CSX Transportation, in its federal court filing, argues that its policies and permitting requirements — which require engineering and design reviews and, often, a flagger or inspector on site for broadband installation — are meant to “promote the safety and integrity of CSXT’s railroad operations, its employees, and the surrounding public,” and that the company “has invested millions of dollars on technology and resources” including developing and implementing “a chatbot enhanced with artificial intelligence to further streamline this process.

    “CSXT works cooperatively with utilities, broadband companies, and state and local agencies to timely process crossing applications across CSXT’s approximately 20,000 route mile rail network. CSXT’s requirements are reasonable and customary in the railroad industry.”

    Norfolk Southern, in its filing, claims that it is doing its end of the job faster and more thoroughly than many who file applications to cross their tracks.

    “Aerial wireline crossing applications spend an average of 16 days in Norfolk Southern’s hands, compared to an average of 66 days that the railroad spends waiting for the applicant to provide all required information,” according to the pleadings. “Norfolk Southern takes an average of 18 days to process an underground wireline crossing application, compared to 75 days for applicants to provide the information needed by the railroad.”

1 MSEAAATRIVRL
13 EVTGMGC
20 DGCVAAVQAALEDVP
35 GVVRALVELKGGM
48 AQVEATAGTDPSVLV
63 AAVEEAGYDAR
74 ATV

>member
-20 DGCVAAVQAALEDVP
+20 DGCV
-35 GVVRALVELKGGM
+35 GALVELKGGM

The Norfolk Southern suit argues multiple flaws in the state law that Cox wishes to use.

    “It discriminates against rail carriers by targeting them for an ersatz eminent-domain regime that offers none of the protections Virginia provides to other property owners. It also improperly interferes with exclusive federal regulation of railroads by giving third parties the right to permanently occupy railroad facilities, with no mechanism for accommodating future railroad needs to use the same property. And it unreasonabl[y] burdens rail transportation by adopting a process too rushed and cursory to ensure that broad-band crossings are properly engineered, safely installed, and adequately maintained.”

    Representatives of Norfolk Southern and CSX — whose suits make mostly similar claims — declined to comment, as did representatives of Cox.

    Head, who introduced the bill on the House of Delegates side last year, said that in fact the railroads have pushed back against any legislation for about a decade, while sometimes egregiously overcharging for their part in the process and delaying or even rejecting requests for easements. It became a timing issue after the pandemic, when the federal government supplied about $750 million to fund broadband deployment, but with a December 2026 deadline to spend all the money or lose what isn’t spent.